There’s something to be said about movies that adamantly refuse to give you whimsical circumstances or endearing characters. There’s something to admire about a movie that refuses to pander to its audience, instead expecting a certain degree of work and a different kind of investment from them entirely. Such is the situation in the indie-family-drama Every Day, the feature writing/directing debut by Nip/Tuck producer Richard Levine.

Ned (Liev Schreiber) is a staff writer on a medical melodrama whose cheap theatrics are reminiscent of Grey’s Anatomy, and is growing increasingly sick of the limitations and deep lack of satisfaction experienced in both his personal and professional lives. His wife Jeannie (Helen Hunt, who really needs to be in more movies) has just moved her sick father Ernie (Brian Dennehy) across the country to take care of him at their home, but quickly realizes she is in over her head with the responsibility and the mess. Their openly gay son Jonah (Ezra Miller) is a high school student ready to start dating, but is suffocated by the overbearing paranoia and implicit homophobia of his father. The younger son Ethan (Skyler Fortgang) is suffering from, well it’s never made quite clear – either a dark chronic pessimism or performance perfectionism as a young violin player.

In an effort to escape from his unhappiness, Ned, under pressure from his boss Garrett (played here by a woefully underutilized Eddie Izzard) to add more manufactured drama to his latest script, is paired with the stunning Robin (played by the always-stunning Carla Gugino), with whom he eventually and predictably begins an affair (why else plant an attractive female character in a lonely man’s office?). During one scene early on in their affair, Ned and Robin act in a game of doublespeak, debating whether or not the main character should cheat on his wife. Ned is worried that the audience would hate the character for doing so, but Robin argues otherwise because she believes people would relate to it having wished they had done so themselves. This oddly meta-critical scene within the film acknowledges the potentially repellent nature of its characters within (or, more accurately, of its central character), and positions the audience as those with a choice to reject his actions or attempt to relate to him on some level. The film knows the gamble it takes. The problem with Every Day is that it doesn’t take a third major element into account in the film/audience relationship equation: complete apathy.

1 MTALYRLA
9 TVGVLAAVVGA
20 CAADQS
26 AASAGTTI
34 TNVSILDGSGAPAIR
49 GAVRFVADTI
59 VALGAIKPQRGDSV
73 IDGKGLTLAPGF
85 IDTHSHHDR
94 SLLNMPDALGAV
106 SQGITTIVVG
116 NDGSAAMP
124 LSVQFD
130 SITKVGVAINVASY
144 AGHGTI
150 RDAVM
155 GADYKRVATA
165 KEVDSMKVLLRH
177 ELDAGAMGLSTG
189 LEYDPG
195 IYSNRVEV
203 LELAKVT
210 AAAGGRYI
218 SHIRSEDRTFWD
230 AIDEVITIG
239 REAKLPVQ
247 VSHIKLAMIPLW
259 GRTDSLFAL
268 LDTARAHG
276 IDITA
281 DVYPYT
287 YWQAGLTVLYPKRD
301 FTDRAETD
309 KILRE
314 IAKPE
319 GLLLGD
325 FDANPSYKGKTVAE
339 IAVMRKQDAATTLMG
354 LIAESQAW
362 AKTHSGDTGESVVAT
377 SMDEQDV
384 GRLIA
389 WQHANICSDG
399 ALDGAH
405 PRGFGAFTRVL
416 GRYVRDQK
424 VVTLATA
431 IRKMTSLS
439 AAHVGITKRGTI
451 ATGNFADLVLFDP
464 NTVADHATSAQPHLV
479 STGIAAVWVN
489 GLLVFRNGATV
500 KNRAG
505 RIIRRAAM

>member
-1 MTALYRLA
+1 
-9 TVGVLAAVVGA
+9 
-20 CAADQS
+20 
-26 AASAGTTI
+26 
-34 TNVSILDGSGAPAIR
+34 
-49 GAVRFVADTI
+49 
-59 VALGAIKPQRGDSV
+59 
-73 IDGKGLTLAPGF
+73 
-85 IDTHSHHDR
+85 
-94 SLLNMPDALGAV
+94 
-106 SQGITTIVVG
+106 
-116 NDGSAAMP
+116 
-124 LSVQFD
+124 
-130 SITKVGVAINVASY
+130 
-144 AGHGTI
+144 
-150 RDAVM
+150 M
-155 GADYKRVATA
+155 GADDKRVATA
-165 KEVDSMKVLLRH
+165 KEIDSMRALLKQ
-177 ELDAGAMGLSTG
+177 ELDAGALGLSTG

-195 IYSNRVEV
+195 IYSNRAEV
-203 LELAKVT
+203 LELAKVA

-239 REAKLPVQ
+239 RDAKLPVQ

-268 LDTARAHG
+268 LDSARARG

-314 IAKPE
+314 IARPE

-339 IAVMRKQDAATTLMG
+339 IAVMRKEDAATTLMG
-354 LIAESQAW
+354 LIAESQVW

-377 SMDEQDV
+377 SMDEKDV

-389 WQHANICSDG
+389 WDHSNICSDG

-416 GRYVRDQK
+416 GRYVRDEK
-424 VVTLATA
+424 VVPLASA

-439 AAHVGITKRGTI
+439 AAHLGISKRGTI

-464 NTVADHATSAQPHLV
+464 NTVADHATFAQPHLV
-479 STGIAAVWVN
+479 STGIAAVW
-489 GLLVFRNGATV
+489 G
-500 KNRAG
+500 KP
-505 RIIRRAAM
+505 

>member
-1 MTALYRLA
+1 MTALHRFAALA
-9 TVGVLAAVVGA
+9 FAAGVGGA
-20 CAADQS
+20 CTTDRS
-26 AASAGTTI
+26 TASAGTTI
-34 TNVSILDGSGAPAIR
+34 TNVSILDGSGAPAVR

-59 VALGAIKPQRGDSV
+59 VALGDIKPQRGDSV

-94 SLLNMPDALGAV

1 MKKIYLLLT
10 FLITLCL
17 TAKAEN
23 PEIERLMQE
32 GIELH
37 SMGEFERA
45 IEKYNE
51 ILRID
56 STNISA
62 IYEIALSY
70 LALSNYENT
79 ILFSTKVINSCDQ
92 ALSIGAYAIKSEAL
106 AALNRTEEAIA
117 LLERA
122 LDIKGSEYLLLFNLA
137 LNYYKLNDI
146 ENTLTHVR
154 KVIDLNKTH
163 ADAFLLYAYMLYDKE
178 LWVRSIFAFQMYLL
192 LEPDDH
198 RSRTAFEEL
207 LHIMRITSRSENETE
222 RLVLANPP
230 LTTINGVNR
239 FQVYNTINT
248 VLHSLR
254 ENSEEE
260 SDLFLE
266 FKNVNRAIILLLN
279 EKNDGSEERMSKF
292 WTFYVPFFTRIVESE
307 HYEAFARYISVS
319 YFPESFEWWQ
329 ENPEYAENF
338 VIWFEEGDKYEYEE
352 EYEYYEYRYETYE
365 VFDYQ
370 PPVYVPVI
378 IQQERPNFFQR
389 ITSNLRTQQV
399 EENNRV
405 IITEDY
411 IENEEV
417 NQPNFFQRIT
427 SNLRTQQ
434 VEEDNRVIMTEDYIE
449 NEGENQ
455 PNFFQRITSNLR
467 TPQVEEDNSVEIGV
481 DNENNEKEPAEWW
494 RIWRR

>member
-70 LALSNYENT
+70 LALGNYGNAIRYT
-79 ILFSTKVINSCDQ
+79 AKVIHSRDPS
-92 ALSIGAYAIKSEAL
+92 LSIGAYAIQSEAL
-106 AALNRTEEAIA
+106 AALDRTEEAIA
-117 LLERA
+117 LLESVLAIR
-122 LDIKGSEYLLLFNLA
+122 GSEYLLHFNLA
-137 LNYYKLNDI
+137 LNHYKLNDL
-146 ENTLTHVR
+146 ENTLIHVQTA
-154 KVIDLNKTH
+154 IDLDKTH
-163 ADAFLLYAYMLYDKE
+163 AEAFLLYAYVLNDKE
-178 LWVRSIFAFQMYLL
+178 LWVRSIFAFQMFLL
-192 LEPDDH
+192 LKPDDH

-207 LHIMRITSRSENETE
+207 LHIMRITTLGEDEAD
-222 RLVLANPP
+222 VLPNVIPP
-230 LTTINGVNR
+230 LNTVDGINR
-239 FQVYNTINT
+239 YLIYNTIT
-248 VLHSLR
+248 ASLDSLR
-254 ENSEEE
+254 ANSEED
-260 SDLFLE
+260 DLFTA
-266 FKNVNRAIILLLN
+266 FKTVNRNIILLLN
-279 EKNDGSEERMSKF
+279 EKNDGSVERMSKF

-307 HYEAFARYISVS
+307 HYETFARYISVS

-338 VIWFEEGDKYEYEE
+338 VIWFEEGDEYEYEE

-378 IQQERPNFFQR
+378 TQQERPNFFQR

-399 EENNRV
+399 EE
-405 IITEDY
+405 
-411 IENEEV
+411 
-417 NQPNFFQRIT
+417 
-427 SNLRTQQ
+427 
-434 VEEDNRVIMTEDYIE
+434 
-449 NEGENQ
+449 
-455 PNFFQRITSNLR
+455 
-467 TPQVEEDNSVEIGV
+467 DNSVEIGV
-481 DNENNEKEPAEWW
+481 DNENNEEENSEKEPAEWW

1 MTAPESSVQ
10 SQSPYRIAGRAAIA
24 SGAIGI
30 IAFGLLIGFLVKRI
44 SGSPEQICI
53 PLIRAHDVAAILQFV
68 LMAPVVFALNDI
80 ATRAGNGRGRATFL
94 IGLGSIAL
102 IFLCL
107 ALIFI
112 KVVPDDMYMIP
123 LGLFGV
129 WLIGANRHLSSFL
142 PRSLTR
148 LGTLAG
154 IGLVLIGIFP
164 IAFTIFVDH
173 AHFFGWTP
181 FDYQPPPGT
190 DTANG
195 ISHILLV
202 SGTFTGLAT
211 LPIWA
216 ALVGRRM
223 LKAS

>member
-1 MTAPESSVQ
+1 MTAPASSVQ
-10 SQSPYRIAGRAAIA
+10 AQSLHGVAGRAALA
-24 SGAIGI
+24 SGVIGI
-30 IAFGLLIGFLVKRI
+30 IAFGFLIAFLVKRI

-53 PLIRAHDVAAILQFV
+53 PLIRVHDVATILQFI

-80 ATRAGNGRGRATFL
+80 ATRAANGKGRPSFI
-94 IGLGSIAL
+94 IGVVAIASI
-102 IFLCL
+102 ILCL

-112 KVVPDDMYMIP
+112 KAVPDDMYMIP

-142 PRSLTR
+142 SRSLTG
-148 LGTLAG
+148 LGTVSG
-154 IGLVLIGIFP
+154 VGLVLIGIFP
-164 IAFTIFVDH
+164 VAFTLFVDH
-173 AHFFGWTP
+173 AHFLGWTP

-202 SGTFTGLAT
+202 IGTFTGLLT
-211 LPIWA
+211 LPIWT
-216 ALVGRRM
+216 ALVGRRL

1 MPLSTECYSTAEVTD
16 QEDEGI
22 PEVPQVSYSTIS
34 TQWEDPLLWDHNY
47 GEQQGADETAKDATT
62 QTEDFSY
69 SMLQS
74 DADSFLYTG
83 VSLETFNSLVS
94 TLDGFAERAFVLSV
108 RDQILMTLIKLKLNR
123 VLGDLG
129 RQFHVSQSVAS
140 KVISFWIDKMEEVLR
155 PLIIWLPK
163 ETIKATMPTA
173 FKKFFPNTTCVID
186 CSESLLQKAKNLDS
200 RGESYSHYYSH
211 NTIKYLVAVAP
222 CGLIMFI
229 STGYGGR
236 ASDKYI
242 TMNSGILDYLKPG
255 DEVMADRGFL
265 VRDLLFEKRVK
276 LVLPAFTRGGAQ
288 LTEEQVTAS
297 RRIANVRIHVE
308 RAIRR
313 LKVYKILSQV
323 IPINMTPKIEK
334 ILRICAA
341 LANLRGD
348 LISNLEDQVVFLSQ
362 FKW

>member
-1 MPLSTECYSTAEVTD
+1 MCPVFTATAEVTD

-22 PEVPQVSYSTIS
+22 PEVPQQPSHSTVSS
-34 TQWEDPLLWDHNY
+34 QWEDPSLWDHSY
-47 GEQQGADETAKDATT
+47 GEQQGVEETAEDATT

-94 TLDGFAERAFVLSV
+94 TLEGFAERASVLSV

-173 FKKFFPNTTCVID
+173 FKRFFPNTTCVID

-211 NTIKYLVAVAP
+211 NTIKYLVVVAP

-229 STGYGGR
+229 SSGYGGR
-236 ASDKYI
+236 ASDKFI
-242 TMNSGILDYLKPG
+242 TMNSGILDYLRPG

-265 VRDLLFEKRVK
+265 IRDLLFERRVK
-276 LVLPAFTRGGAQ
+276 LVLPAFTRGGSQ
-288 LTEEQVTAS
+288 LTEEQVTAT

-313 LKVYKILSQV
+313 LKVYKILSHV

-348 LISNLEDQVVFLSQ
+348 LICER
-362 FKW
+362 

The reason Every Day isn’t a good movie has little to do with its main character being selfish, irresponsible, dishonest, paranoid, intrusive, self-righteous, and occasionally stupid – it’s that all these aspects of his character (and, by extension, all the film’s characters) are incredibly underdeveloped. From the very first scene we see Ned annoyed with his life, reluctantly leaving the light on for his too-old-to-sleep-with-the-light-on son. This is a tough place to start with a character, especially when telling the story of a family in decline or a family falling apart. How are we to know the stakes in Ned’s marriage being in jeopardy? How could we see this as anything other than the inevitable dissolution of what, for all we as the audience know, was always an unhappy marriage?

It’s okay to start off a character as annoyed with life, but this is Ned’s mode throughout the running time of the film. The surrounding characters of Every Day are equally one-note, playing one action or one emotion that only reiterates itself in other ways rather than changes or grows. Jeannie is constantly victimized, both by her husband’s absence and selfishness and her father’s reluctant codependency, but we know nothing about who she really is or was before the moments she appears in this film. Jonah is equally victimized, at once by his father’s prejudices and later (surprisingly) with the film’s own affirmation of the father’s homophobic fears. Robin’s presence is to be mere temptress, nothing more or less, whose motive for sleeping with Ned is justified by her fuck-it-all life philosophy, thus making Ned seem stupid for not seeing through the character’s vapidity in sleeping with what is essentially – in both the world of the film and in terms of character development – a piece of cardboard.

The movie’s potential stands right there in front of us. I can’t say much for the quality of Levine’s other work (I never watched Nip/Tuck), but he has cast some truly talented actors and actresses, some of whom we rarely see onscreen. Every Day sees itself as more complex, more genuine, and more real than the manipulative drama of the medical show Ned writes for, yet it’s a film that often attempts to express the nuances of a typically unhappy brand of living rarely shown onscreen with a sledgehammer, suffering some of the very dramatic storytelling flaws its meta-critique attempts to lampoon. But then the film awkwardly attempts a return to subtlety, but lazily so, solving major plot problems with the all-too-convenient story loopholes of attempted ambiguity and denying its audience the real conflict that such circumstances deserve.

On the Upside: Great cast in a film that is at least aspirationally ambitious and different.

On the Downside: Just about everything.

On the Side: Levine was a writer/producer on the short-lived show Stark Raving Mad starring Tony Shaloub and Neil Patrick Harris, which I think I might be only one of five people who found funny.


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